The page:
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Time to start thinking of international trade in city-to-city terms

The city skyline is seen at dusk on Boston Harbor in Boston, Friday, Jan. 6, 2012.

Michael Dwyer/AP

There are lots of things to take away from this just-released Brookings Institute report on trade between cities in Canada, the U.S. and Mexico, but here's the one that stands out: It is about cities.

Cities are where things are happening economics-wise, and cities are where there is going to be a lot more happening. That the Brookings Institution (which sponsored the study by economists Joseph Parilla and Alan Berube) is starting to compile data on metro areas is an acknowledgment of that – and hopefully the start of a lot more city-focused economic information to come.

The authors found that the largest cities in the three countries accounted for 77 per cent of the total population, but 86 per cent of those countries' combined gross domestic product. That gives you a pretty clear idea of the economic might of metropolitan areas. In any of the countries – and notably in Canada – economic activity is not happening at any great pace in rural areas; the concentration of power in cities is only going to expand.

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The report also includes some figures that give an idea of just how much trade happens between metro areas within North America. The study found that U.S. metro areas traded $512-billion in goods with Canadian and Mexican metro areas in 2012. Canadian cities (the two highlighted in the study are Toronto and Montreal) do not tend to trade directly with Mexican cities, but there are strong relationships between those areas and centres such as Chicago, Houston and Los Angeles, which act as intermediaries between the Canadian centres and Mexican cities.

So what is the takeaway? Well, personally I am just giving thanks to finally get some data on the economic areas that matter. Cities are tomorrow's – and even today's – powerhouses in terms of economic activity. Most Canadian and U.S. data sets give us great information on trade by province or state, but frankly, that is more like a courtesy than particularly useful information.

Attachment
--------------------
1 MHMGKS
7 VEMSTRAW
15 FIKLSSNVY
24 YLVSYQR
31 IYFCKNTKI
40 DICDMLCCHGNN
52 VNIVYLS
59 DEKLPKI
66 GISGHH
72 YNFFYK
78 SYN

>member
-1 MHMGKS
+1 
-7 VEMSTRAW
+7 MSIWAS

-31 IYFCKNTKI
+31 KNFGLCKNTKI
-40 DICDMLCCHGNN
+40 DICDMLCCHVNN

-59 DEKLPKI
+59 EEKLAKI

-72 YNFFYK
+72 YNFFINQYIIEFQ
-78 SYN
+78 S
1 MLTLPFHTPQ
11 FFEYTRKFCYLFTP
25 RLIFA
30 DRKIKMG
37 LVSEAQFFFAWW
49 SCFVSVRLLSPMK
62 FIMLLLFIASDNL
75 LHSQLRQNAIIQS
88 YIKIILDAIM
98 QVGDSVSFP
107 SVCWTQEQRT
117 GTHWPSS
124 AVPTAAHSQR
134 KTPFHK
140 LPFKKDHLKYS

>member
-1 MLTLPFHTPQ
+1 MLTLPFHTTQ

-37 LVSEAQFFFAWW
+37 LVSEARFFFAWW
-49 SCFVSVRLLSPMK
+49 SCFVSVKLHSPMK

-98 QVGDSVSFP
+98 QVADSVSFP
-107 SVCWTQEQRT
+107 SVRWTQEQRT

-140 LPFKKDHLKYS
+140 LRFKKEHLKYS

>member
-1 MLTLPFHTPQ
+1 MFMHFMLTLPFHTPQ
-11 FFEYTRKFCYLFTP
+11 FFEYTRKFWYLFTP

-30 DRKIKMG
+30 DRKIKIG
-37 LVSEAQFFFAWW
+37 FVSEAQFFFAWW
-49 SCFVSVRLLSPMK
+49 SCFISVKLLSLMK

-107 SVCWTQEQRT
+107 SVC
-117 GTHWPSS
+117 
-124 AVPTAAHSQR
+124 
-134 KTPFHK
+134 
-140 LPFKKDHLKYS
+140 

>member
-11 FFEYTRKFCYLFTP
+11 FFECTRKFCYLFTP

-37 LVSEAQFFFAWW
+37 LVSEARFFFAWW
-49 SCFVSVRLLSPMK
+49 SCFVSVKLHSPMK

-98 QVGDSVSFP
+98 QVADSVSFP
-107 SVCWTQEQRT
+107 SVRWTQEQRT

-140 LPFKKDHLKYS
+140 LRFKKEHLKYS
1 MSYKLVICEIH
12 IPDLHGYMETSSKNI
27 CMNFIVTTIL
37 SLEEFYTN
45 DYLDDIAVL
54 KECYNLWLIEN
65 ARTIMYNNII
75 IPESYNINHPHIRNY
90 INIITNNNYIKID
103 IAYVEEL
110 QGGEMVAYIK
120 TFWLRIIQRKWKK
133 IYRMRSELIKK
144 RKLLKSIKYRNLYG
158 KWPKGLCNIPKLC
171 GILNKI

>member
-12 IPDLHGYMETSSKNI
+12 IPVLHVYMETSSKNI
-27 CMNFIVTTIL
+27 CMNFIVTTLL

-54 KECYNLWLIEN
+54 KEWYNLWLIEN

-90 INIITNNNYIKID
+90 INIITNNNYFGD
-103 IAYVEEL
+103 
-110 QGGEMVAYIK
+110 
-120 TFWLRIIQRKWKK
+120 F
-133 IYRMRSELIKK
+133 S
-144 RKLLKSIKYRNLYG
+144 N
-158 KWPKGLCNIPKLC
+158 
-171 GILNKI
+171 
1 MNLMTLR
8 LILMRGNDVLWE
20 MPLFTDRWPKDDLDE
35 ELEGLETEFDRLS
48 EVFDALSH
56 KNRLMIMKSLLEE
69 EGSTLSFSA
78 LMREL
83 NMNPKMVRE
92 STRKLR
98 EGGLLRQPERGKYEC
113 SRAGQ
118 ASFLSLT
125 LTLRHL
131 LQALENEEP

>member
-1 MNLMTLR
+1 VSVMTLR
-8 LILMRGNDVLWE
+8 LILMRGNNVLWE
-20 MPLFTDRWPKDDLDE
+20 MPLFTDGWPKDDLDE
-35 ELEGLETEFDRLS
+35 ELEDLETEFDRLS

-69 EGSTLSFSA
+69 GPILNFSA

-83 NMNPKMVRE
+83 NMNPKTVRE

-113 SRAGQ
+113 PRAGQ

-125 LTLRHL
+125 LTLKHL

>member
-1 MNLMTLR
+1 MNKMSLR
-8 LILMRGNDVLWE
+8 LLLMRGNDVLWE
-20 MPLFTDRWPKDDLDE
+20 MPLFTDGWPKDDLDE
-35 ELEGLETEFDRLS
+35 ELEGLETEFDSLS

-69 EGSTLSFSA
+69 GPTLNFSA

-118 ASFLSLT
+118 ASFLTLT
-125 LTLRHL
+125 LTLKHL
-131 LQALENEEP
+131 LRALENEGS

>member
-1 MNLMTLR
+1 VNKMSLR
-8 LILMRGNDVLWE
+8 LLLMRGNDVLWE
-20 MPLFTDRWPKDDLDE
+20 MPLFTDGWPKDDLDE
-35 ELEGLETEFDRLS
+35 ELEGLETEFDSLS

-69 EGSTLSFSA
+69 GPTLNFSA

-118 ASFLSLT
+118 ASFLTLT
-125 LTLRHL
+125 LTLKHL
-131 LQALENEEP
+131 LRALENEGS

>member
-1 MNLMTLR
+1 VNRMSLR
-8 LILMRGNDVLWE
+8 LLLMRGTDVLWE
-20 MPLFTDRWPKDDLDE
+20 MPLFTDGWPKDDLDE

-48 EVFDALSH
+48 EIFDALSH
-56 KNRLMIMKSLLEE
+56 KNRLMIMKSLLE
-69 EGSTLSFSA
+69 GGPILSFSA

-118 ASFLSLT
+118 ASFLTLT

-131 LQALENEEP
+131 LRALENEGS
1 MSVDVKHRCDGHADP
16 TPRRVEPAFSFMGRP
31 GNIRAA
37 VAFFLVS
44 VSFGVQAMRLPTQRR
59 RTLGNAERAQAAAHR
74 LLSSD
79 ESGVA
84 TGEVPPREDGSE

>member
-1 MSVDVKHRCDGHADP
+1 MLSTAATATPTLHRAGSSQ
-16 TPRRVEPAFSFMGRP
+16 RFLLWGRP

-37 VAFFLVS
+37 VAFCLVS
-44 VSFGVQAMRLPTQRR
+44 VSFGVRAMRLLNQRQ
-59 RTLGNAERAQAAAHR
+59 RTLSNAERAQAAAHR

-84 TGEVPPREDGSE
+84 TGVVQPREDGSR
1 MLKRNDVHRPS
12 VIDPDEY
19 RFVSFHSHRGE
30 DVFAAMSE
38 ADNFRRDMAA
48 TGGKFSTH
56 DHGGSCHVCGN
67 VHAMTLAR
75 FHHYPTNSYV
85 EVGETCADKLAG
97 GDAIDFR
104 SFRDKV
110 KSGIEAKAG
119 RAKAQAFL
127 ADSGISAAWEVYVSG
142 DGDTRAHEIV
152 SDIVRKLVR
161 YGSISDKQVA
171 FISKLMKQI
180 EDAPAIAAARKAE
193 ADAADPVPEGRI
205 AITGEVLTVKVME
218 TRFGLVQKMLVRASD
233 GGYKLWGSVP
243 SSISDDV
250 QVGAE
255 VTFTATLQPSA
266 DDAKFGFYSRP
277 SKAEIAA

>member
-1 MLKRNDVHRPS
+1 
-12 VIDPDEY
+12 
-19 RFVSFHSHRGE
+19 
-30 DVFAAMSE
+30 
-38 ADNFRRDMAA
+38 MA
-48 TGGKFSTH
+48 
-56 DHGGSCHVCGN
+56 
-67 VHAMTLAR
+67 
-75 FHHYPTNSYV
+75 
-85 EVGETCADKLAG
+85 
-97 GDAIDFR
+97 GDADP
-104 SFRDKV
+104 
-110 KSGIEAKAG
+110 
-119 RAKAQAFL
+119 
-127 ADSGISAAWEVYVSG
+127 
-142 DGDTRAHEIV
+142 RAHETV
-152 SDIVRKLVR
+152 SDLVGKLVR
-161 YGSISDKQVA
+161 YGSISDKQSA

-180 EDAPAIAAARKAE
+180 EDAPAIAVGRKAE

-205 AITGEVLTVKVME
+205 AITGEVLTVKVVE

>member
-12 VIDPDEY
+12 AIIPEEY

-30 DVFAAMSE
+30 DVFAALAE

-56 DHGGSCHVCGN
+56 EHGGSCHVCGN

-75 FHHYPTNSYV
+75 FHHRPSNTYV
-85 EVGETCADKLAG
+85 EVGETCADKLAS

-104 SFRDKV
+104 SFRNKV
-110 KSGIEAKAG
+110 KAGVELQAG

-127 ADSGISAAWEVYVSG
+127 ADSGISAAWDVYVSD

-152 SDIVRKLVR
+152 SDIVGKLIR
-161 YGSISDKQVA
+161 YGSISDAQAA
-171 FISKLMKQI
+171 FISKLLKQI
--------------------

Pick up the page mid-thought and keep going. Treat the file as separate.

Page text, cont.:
In a broader sense, the Brookings Institution has a whole slew of recommendations on ways to enhance the nascent trade relationships, ranging from streamlining regulations and paperwork through to increasing networking opportunities between leaders in the various metro areas.

It is an increasingly global world, and an increasingly urban world. So yes, let's set up up the frameworks we need and make the most of what are already solid connections. In coming years we are going to be talking about how to give cities more decision-making power and more power over tax revenue than they have at present; it is best to start making the case with data now.

Linda Nazareth is a Senior Fellow at the Macdonald-Laurier Institute. Her book Economorphics: The Trends Changing Today into Tomorrow will be published by Relentless Press in January, 2014. www.economorphics.com

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About the Author

Linda Nazareth is the principal of Relentless Economics and senior fellow for economics and population change at the Macdonald Laurier Institute. More

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